LITTLE ROCK — A House committee on Friday rejected bills to create a Voter Integrity Unit within the secretary of state's office and impose new restrictions on people who gather signatures for ballot initiatives.
LITTLE ROCK — A House committee on Friday rejected bills to create a Voter Integrity Unit within the secretary of state’s office and impose new restrictions on people who gather signatures for ballot initiatives.
Senate Bill 719 by Sen. Bryan King, R-Green Forest, failed in the House State Agencies and Governmental Affairs Committee. The bill would create a four-person unit at the secretary of state’s office consisting of the director of the secretary of state’s elections division, the attorney for the secretary of state’s office, one employee of the elections division and one state capitol police officer.
The unit would investigate any complaint filed with the state Board of Election Commissioners alleging voter irregularities or fraud. The unit would have the authority to hold hearings, subpoena witnesses and present evidence. It would refer allegations to a prosecutor or the state police.
The committee endorsed the bill on Wednesday, but King took the measure back to the committee Friday so he could add an amendment deleting an exemption from the state Freedom of Information Act.
Susan Inman, a member of the state Board of Election Commissioners, testified that the board opposes the bill. She said complaints about possible election fraud are now investigated by the board, the members of which are appointed by various different elected officials.
“The power to investigate, used wrongly, is the power to intimidate voters and influence the outcome of elections,” she said. “That power now rests in the hands of a bipartisan board. Each political party has the ability under this structure to influence the policy to avoid abuse and watch over the shoulder of the other party when important policy decisions are being made.”
SB 719, Inman said, “transfers the power to investigate to a partisan elected official, giving that person unfettered authority to decide who, when and how to investigate individuals accused, often by their political rivals, of violating election laws.”
King disagreed, saying that the secretary of state — currently Republican Mark Martin — is elected by the people, not one political party, whereas the members of the Board of Election Commissioners are “partisan appointees.”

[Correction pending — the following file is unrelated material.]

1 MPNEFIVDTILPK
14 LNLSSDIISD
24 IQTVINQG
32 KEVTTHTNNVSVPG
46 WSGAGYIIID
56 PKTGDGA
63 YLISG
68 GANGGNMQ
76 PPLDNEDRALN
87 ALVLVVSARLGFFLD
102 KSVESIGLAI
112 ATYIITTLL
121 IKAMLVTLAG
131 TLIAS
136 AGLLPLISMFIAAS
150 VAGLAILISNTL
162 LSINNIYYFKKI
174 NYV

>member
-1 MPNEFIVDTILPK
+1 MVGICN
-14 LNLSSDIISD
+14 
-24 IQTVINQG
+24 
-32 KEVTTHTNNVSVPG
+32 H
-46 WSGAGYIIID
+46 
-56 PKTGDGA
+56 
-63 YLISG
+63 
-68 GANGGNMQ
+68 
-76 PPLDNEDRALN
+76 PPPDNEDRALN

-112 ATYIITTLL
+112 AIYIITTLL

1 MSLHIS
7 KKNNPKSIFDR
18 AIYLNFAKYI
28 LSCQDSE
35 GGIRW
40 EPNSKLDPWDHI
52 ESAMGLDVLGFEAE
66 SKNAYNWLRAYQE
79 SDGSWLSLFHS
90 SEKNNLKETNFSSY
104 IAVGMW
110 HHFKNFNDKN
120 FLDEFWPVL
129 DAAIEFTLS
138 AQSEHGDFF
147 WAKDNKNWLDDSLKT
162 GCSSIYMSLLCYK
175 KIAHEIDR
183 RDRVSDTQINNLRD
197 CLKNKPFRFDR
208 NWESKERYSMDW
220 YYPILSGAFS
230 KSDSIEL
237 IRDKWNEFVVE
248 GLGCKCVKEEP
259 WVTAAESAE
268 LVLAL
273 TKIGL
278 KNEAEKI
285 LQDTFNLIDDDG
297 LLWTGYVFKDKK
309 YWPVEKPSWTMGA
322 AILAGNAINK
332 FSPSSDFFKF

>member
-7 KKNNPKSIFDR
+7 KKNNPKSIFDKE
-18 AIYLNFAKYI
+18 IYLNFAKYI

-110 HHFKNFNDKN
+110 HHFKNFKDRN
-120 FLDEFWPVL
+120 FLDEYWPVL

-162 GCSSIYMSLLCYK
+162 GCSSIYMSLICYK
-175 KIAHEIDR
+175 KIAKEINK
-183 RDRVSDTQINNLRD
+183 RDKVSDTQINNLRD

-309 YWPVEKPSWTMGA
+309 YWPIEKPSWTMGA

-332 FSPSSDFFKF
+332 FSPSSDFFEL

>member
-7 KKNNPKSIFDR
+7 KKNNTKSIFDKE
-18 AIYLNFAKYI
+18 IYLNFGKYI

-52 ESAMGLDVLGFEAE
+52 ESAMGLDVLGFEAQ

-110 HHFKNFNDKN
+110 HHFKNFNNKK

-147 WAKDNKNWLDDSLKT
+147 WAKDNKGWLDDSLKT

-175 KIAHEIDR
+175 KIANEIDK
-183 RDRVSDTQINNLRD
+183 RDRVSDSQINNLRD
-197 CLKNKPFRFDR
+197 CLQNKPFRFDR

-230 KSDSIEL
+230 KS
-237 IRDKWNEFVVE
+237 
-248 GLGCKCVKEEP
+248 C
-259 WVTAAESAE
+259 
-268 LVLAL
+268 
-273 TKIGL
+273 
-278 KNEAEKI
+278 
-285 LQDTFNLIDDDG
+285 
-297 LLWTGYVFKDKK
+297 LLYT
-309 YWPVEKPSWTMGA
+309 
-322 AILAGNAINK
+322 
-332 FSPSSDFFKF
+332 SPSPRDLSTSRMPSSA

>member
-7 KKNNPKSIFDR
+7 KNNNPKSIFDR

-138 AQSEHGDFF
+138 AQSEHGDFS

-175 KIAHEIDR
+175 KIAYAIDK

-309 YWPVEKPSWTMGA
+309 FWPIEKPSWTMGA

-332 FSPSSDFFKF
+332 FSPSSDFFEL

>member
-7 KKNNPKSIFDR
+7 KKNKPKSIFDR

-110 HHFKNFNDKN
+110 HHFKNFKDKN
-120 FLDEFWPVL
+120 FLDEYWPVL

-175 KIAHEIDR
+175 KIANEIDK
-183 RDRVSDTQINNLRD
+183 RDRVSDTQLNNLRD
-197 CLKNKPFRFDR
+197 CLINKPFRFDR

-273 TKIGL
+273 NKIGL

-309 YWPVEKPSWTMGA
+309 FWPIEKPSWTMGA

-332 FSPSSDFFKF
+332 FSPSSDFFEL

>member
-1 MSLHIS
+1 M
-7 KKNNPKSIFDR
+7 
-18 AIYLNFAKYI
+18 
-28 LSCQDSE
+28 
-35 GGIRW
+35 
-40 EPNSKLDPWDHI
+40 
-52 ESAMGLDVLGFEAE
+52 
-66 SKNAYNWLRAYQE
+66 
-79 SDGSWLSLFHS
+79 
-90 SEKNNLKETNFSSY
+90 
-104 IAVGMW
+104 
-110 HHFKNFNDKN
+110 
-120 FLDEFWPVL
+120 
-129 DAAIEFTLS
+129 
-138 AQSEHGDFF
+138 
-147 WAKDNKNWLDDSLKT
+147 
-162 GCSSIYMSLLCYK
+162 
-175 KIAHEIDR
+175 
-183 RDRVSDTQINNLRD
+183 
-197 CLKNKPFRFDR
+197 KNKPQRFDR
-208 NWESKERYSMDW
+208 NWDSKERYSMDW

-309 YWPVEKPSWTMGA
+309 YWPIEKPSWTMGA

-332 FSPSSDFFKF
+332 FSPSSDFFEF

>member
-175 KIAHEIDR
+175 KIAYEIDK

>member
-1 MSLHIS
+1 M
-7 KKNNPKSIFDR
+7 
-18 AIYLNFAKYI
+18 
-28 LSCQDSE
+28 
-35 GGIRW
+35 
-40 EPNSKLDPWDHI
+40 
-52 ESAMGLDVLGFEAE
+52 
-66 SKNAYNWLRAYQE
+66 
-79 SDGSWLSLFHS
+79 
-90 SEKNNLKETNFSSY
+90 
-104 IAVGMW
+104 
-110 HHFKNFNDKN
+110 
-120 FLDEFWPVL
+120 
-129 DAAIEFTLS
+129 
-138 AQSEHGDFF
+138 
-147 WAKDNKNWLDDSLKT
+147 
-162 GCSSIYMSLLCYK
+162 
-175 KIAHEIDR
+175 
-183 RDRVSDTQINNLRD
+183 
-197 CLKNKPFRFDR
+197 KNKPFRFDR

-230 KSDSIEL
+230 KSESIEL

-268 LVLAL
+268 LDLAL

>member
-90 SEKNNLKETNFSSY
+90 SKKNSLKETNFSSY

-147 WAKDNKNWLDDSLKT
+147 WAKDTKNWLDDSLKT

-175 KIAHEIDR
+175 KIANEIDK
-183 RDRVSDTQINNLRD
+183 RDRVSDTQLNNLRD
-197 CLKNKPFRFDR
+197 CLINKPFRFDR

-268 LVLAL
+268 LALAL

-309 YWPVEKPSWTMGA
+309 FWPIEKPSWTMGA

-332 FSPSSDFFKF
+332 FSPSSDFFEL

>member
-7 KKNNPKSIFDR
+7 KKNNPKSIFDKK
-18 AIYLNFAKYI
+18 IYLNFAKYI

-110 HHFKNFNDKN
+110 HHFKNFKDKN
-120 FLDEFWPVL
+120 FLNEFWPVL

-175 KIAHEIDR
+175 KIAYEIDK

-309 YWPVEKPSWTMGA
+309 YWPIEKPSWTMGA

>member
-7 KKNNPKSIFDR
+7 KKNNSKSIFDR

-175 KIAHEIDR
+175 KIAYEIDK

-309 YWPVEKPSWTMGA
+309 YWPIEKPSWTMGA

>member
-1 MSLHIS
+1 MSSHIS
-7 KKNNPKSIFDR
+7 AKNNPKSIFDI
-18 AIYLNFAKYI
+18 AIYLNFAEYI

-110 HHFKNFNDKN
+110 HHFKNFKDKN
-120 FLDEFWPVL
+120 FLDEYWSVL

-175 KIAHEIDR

“Elected officials are not partisan,” King said.
The bill failed in a voice vote.
The committee also rejected, for the second time, SB 821 by Sen. Keith Ingram, D-West Memphis, a bill that seeks to address signature-collection problems that occurred last year when 70 percent of signatures submitted to the secretary of state’s office in support of two ballot proposals were ruled invalid.
The bill would require a person who is paid to collect signatures for a ballot initiative to be registered with the secretary of state’s office and to undergo a training program established by the state Board of Election Commissioners. It also would require the county clerk or secretary of state to report fraudulent signatures to the local prosecutor and state police.
Rep. John Walker, D-Little Rock, called the measure “a bad bill.”
“Why is that we want to burden the process of petitioning?” he said.
“We should take every precaution to make sure that that (ballot initiative) process is adhered to, is transparent and is conducted properly,” said Rep. John T. Vines, D-Hot Springs, who presented the bill in the committee.
The bill received nine “yes” votes and four “no” votes. It needed 11 votes to clear the 20-member committee.
The panel gave a “do pass” recommendation to SB 992 by Sen. David Burnett, D-Osceola, which would prohibit a member of the state Game and Fish Commission, the state Highway Commission or the state Lottery Commission from seeking another civil office during his or her term on the commission. The bill goes to the House.